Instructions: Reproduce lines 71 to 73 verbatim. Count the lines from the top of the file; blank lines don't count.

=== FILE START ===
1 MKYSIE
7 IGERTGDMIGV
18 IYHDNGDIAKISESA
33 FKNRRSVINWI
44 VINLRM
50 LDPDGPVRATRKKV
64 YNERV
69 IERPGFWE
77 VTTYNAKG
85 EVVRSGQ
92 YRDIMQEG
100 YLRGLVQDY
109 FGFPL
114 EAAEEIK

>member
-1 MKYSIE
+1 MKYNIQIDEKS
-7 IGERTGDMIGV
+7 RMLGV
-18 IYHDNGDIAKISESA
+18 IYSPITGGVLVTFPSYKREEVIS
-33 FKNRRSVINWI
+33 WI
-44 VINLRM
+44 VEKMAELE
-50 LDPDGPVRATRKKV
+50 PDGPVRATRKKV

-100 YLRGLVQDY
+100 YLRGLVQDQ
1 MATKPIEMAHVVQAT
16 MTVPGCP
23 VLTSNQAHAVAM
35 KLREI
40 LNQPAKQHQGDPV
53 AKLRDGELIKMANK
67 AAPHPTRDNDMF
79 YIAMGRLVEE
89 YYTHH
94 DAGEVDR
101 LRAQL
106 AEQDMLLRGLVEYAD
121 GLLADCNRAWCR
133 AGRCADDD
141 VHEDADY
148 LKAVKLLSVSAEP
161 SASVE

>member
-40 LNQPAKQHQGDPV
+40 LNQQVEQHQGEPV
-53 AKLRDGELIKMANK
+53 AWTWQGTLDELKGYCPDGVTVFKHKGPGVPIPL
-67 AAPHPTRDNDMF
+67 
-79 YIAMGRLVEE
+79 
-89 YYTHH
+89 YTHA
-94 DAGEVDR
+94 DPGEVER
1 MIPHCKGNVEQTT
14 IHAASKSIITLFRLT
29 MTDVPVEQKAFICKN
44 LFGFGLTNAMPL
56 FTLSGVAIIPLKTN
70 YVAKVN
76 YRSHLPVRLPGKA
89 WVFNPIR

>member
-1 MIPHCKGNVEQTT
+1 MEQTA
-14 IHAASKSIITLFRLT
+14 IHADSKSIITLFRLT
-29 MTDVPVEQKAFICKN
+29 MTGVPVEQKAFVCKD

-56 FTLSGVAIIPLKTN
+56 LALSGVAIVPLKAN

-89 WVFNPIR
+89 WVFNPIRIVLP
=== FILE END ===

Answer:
-14 IHAASKSIITLFRLT
+14 IHADSKSIITLFRLT
-29 MTDVPVEQKAFICKN